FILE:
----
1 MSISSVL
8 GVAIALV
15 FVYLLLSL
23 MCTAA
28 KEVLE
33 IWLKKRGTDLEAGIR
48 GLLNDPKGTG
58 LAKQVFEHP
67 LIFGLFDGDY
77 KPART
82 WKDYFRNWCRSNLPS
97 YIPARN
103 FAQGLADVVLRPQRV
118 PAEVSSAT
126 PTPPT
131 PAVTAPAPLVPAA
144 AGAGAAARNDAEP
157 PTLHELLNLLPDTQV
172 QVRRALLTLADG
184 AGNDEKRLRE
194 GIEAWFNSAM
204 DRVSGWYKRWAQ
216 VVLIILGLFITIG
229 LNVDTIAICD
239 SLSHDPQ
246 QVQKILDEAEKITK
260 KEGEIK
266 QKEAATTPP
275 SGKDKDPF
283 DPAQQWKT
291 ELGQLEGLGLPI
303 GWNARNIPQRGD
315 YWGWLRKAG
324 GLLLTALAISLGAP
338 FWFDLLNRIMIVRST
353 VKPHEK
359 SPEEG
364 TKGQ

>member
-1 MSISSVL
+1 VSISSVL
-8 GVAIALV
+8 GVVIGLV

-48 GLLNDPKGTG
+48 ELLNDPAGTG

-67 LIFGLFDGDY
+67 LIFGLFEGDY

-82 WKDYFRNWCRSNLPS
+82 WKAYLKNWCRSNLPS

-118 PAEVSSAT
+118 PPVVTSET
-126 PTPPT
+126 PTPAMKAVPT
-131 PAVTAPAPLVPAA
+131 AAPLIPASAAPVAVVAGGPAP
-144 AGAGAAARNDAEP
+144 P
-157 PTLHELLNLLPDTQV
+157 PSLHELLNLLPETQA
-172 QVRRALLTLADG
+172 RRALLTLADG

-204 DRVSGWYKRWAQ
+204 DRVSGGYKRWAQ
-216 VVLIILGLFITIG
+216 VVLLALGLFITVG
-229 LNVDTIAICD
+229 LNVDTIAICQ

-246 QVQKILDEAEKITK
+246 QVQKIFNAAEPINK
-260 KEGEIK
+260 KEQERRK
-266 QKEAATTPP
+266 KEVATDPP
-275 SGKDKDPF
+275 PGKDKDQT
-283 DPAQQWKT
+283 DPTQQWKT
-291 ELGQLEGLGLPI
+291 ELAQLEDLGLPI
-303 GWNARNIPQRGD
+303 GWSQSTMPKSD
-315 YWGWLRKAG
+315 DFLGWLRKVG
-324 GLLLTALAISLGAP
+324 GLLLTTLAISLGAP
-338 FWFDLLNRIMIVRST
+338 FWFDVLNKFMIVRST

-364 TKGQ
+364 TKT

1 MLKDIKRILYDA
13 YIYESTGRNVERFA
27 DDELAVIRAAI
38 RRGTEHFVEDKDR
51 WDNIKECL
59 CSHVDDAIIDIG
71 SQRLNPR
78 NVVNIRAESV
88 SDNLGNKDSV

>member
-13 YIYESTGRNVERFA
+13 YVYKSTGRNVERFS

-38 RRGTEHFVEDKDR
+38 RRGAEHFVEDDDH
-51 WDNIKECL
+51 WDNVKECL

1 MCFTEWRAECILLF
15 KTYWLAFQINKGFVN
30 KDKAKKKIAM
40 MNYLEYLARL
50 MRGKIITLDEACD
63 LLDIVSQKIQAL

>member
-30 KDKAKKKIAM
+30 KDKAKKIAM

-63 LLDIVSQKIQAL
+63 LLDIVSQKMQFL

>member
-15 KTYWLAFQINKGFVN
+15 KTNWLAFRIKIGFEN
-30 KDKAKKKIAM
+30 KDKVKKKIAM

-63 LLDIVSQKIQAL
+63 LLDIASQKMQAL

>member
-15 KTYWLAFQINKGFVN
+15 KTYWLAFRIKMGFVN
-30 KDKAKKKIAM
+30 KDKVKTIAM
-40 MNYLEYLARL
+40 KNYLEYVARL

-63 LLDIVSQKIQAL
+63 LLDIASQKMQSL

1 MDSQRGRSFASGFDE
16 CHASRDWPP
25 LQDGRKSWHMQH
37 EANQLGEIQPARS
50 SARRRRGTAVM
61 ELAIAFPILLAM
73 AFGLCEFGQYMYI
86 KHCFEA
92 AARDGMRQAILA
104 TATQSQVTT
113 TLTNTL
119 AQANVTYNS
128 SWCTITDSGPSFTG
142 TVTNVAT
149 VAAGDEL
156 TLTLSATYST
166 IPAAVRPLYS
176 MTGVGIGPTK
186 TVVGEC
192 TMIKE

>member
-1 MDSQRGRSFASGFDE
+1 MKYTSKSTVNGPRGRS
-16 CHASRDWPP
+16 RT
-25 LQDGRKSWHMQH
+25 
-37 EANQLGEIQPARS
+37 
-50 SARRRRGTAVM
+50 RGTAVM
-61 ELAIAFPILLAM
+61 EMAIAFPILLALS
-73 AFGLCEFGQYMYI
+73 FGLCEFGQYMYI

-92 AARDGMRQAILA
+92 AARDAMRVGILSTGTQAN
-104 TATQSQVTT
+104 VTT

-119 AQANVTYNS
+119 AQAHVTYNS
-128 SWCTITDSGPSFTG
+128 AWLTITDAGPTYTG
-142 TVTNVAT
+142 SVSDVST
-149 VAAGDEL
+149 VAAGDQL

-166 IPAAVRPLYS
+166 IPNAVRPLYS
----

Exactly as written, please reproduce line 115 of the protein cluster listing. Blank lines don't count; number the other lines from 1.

-63 LLDIVSQKIQAL